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Controlling Planer Snipe
A little support goes a long way
Text & Photos by Tom Hintz
Snipe is a short depression at the beginning or end of a board after passing through a planer. Usually snipe is shallow and only a few inches long, but it can be frustrating. What may be even more frustrating is that you may be causing at least some, if not all of the snipe.
Modern planers have snipe-fighting features such as headlocks and increased pressure applied by the feed rollers. Infeed and outfeed tables are also becoming popular as a way to combat snipe. All help, but operator error can still induce snipe.
Snipe occurs when a board enters the cutting area of the planer with the leading or trailing end elevated. The length of the snipe usually corresponds to the distance between the feed rollers and the cutter head. If the board is not properly supported, it can tilt when it emerges from beneath one of the rollers that was holding it flat. Increased roller pressure can virtually eliminate snipe on relatively short boards but the weight generated by the leverage of longer pieces of wood is too much to handle.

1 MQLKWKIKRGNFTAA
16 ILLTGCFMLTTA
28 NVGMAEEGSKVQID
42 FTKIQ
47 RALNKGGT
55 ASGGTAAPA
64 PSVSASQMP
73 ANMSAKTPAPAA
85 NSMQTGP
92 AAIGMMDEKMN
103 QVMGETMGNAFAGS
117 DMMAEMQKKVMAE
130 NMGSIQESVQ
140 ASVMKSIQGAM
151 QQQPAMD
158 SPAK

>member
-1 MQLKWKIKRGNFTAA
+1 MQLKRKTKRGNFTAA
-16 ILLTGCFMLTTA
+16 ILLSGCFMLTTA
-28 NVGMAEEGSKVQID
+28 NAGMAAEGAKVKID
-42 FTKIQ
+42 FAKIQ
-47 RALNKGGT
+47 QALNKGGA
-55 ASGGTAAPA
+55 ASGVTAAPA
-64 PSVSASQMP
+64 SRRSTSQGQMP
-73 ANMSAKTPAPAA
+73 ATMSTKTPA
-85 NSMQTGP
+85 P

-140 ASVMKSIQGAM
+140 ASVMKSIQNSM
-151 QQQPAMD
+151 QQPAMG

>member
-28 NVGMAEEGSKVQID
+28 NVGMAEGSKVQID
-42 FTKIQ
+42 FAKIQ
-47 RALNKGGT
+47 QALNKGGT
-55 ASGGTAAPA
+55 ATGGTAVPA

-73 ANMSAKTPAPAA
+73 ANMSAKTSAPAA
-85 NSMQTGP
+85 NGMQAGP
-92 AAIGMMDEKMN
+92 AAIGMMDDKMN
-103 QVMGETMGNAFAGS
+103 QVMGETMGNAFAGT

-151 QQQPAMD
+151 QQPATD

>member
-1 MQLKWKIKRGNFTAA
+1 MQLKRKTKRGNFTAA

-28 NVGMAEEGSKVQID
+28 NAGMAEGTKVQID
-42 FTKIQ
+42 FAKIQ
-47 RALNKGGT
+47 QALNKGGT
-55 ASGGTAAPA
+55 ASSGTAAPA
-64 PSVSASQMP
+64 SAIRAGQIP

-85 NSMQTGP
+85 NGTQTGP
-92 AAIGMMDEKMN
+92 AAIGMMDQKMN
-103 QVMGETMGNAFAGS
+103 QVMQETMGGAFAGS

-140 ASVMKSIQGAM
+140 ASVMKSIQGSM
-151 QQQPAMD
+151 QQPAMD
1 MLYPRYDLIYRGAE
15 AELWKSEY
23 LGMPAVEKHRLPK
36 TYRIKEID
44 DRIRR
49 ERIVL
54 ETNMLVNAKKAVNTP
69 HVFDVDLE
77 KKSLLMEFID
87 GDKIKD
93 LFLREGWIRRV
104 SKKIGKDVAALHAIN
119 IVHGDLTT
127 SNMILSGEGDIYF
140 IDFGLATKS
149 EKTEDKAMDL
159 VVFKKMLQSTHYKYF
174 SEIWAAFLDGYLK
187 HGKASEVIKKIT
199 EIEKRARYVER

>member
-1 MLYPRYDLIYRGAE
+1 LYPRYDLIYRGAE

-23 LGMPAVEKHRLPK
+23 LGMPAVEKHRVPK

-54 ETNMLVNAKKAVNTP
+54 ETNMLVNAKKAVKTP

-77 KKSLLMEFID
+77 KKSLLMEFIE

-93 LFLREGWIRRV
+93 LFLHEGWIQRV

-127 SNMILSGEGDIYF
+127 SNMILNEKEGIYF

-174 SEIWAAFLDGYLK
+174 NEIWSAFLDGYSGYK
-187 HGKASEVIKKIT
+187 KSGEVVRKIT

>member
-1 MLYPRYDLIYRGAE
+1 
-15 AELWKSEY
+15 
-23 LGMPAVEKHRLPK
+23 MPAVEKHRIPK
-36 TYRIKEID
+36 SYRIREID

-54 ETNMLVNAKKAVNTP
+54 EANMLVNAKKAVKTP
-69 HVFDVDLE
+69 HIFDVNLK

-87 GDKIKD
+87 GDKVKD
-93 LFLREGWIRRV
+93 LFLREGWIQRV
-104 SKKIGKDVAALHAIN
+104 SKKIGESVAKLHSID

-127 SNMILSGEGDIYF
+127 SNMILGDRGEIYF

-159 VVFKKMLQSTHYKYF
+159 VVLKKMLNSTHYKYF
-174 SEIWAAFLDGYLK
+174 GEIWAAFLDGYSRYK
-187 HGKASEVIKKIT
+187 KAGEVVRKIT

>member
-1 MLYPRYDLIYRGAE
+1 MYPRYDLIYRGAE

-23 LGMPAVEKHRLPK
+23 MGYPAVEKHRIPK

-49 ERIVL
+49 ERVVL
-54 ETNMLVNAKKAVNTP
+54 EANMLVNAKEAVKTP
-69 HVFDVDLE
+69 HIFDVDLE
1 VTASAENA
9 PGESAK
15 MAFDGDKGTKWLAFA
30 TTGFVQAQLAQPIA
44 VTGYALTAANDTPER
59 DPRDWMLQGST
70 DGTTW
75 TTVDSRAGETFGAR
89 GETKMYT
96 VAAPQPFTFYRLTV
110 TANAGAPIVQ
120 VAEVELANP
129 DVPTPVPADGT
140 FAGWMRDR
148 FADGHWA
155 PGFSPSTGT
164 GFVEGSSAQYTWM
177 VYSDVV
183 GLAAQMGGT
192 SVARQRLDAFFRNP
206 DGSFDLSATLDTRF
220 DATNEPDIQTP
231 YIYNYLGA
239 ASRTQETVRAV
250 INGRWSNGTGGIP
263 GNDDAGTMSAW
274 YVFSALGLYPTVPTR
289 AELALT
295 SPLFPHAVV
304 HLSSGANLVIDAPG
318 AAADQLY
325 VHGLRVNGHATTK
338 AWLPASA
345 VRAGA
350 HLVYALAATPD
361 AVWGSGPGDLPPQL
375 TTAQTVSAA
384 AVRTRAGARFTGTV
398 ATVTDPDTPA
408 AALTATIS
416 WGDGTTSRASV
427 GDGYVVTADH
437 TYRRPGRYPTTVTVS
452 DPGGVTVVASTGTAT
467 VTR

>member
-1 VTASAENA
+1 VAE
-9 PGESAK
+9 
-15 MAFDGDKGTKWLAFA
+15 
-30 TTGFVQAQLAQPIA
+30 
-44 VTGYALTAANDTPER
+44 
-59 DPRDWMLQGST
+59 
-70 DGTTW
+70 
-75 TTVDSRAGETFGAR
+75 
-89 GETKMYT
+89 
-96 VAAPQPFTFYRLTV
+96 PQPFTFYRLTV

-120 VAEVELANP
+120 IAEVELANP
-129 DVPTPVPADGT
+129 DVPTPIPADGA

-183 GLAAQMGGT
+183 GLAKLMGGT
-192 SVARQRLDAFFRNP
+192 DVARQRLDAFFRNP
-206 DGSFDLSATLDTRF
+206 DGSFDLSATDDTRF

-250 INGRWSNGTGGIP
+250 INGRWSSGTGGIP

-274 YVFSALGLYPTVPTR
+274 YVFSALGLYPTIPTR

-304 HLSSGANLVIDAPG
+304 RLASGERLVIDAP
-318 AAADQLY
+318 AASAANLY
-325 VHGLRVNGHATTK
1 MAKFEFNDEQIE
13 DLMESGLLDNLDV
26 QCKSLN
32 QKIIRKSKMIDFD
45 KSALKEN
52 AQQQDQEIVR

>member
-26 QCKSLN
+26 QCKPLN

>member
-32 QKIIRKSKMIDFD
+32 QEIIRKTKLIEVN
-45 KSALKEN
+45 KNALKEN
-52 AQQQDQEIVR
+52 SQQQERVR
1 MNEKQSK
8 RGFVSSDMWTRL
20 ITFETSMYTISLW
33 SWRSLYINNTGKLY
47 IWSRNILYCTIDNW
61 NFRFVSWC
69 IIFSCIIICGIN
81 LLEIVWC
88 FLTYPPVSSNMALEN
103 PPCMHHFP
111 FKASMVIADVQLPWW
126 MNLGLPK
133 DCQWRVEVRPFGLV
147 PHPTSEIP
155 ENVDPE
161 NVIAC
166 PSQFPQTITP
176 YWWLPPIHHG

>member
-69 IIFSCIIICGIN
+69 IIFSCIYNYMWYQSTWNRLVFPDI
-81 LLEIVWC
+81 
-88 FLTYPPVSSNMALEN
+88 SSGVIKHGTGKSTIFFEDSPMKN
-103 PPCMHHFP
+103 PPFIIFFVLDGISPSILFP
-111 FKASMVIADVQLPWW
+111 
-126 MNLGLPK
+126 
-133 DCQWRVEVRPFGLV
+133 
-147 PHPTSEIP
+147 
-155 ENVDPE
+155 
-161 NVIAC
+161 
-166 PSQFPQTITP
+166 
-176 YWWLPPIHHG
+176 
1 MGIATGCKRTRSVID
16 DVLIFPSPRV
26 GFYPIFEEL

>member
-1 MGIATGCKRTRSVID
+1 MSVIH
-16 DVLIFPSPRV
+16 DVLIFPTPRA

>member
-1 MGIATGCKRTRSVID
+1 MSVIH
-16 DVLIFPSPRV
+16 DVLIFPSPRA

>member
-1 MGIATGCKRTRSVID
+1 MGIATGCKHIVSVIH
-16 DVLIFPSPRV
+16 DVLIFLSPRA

One of the more popular "fixes" for snipe was to introduce the wood at a very steep horizontal angle. This actually worked if the board was short enough, but only because more of the wood was supported by the planer table because of the angle. As the length of the board gave leverage the advantage, this remedy failed as well.
The good news is that most woodworkers already have the necessary equipment to drastically reduce, if not eliminate snipe. Adding a work support to the infeed and outfeed sides to keep the wood level as it passes through the planer is all it takes. Of course, the supports have to be set correctly to keep the wood level.
Because the amount of tilt needed to induce snipe is so small, especially at the end of a long board, holding the wood level manually is wasted effort. Using a straightedge to align work supports with the table surface is easy and the real answer.
I have found that placing the work supports 24 to 36" from the end of the planer table, or extension tables, is sufficient. That placement increases the "flat" area considerably and allows me to keep the wood level as it enters the cutting area.
Spacing the work supports farther out is less effective because it releases the wood with enough length hanging off the tables to allow leverage to take over again. If very long boards are being planed, it may be necessary to have more than one work support to make this
an easier task for a lone woodworker.
Setting up work supports may add a little time to the planning job but is well worth the effort. You save wood, frustration and perhaps the expense of buying a more expensive planer that will also cut snipe into your wood if you do not support it.
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